Bonnie Milligan, who originated this choice role at the Oregon Shakespeare Festival, bubbles over with merriment (and manages to sustain it) as the generously endowed elder daughter, Princess Pamela. Convinced of her own ravishing beauty (“Beautiful”), the dear girl rejects all her suitors, which gives her parents grief but delivers a lot of laughs.

Meanwhile, her supposedly plain but actually lovely younger sister, Philoclea (Alexandra Socha, who sings sweetly and dares to play her role with subtlety), falls in love with a shepherd. Musidorus the shepherd isn’t much of a prize, but Andrew Durand knocks himself out trying, trying, trying.

Pamela and Philoclea obediently pack up and leave Arcadia with the rest of the court (“Get Up and Go”) when the king misrepresents a dire warning from the Oracle of Delphi. That’s Peppermint, who miraculously doesn’t smother in the voluminous costumes designed for her by Arianne Phillips. But once the entire court, which includes the king’s viceroy, Dametas (the ever-reliable Tom Alan Robbins), and his beautiful daughter, Mopsa (newcomer Taylor Iman Jones), are deep in the forest, there’s always the chance they’ll be swallowed up by the sets (Julian Crouch) or blinded by the lack of lighting (Kevin Adams). “Vacation” drowns Mopsa in kitsch as she makes her way to the Island of Lesbos through a sea teeming with mermaids. One pleasing example of all this garish excess: the Temple of the Oracle, which Andrew Lazarow has hung with really creepy projections of writhing serpents. (“Slither hither,” the Oracle invites us.)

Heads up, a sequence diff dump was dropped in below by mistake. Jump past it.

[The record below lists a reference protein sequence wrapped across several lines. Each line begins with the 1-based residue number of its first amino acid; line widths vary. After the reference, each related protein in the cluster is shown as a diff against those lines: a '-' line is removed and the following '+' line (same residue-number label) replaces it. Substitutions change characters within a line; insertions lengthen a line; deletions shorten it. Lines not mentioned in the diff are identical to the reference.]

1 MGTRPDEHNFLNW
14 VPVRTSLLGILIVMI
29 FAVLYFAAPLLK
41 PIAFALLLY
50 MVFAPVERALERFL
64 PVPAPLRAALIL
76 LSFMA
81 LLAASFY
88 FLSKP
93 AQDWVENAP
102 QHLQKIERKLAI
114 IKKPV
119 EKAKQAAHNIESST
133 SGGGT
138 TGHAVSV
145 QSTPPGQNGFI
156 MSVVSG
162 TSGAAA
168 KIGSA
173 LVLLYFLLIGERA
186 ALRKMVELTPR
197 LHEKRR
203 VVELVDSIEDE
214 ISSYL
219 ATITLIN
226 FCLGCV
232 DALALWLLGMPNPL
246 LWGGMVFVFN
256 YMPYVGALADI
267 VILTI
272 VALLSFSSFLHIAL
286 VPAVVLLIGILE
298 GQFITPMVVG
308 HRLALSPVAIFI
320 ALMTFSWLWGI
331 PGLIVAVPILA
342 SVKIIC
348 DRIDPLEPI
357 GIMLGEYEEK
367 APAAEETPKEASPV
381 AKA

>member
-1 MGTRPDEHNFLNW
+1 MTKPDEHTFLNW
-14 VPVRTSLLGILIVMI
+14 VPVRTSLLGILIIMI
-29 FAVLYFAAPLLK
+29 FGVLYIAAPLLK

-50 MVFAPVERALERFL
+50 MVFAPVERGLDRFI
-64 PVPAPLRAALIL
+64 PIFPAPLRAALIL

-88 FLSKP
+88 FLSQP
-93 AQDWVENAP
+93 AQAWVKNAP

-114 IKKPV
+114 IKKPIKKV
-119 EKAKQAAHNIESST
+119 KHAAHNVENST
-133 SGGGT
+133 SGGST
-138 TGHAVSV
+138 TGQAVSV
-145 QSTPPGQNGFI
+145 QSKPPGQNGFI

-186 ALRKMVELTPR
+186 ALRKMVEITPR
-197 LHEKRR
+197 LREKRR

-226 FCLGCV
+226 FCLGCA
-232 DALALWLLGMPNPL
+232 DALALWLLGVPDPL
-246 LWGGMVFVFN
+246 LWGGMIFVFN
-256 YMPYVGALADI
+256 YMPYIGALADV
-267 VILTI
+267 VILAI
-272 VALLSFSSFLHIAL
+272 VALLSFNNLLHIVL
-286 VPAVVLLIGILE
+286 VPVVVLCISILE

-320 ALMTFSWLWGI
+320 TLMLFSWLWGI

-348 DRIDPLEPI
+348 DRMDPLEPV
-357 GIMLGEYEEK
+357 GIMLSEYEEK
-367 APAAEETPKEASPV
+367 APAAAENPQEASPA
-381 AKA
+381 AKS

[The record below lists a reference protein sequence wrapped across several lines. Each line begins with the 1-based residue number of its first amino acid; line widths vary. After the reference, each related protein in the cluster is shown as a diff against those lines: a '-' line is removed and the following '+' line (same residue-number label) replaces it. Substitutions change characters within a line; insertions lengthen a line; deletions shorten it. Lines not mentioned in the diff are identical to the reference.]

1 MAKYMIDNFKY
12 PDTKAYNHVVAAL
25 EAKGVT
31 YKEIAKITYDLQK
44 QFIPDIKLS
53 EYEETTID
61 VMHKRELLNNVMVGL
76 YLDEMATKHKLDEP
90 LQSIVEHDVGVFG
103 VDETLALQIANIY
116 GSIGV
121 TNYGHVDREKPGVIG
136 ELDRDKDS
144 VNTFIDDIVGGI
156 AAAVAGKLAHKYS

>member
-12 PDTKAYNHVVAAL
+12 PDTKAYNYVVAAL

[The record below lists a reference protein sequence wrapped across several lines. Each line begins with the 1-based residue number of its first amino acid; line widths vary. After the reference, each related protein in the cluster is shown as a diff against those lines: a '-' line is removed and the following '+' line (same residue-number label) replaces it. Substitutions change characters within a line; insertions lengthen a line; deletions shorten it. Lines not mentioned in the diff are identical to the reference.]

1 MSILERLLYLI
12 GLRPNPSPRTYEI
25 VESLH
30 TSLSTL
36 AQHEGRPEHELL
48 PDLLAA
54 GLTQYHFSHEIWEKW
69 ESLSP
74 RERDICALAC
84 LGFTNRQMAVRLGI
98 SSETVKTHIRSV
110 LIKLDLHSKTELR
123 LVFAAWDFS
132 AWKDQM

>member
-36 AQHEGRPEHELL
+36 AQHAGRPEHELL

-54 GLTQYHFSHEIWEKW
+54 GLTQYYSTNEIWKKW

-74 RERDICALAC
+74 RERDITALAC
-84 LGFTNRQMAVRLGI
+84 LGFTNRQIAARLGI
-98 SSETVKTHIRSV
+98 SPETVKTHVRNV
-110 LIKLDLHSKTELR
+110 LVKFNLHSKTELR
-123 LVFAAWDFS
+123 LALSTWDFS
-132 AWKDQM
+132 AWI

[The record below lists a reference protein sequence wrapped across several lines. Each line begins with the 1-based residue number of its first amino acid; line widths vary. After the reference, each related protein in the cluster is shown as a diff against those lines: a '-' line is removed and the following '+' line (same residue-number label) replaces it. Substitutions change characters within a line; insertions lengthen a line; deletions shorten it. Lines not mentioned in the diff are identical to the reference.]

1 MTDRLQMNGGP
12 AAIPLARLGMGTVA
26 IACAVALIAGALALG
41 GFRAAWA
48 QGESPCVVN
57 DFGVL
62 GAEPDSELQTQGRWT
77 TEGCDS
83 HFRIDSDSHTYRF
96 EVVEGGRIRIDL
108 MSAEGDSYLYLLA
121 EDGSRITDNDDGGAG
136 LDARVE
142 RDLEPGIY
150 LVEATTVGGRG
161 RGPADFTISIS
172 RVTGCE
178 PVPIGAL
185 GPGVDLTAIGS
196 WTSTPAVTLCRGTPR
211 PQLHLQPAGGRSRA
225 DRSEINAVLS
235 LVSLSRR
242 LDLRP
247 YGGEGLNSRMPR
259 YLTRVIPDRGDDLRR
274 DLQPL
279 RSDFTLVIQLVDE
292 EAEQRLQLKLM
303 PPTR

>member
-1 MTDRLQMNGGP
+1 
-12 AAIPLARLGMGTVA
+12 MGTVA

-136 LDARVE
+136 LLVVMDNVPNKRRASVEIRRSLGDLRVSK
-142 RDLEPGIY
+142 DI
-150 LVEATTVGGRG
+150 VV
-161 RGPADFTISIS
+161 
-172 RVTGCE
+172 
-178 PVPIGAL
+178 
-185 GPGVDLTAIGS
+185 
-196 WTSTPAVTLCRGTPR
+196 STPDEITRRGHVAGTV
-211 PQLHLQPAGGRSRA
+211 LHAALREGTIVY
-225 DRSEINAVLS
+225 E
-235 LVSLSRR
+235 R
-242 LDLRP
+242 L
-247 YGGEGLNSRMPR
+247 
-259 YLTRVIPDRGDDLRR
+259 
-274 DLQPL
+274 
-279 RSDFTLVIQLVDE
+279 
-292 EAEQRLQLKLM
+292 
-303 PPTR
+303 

At some point in this endless journey, the characters begin to evade the ever-encroaching sets and manage to fall in love, or something like it. Here, finally, some of the Go-Go’s songs actually fit into the book scenes. Pamela and Mopsa discover one another in “Automatic Rainy Day.” The king and queen rekindle their love in “This Old Feeling.” Philoclea opens her heart to Musidorus in “Here You Are.” And Peppermint leads the full company in a rendering of “Heaven Is a Place on Earth” that’s worth the wait.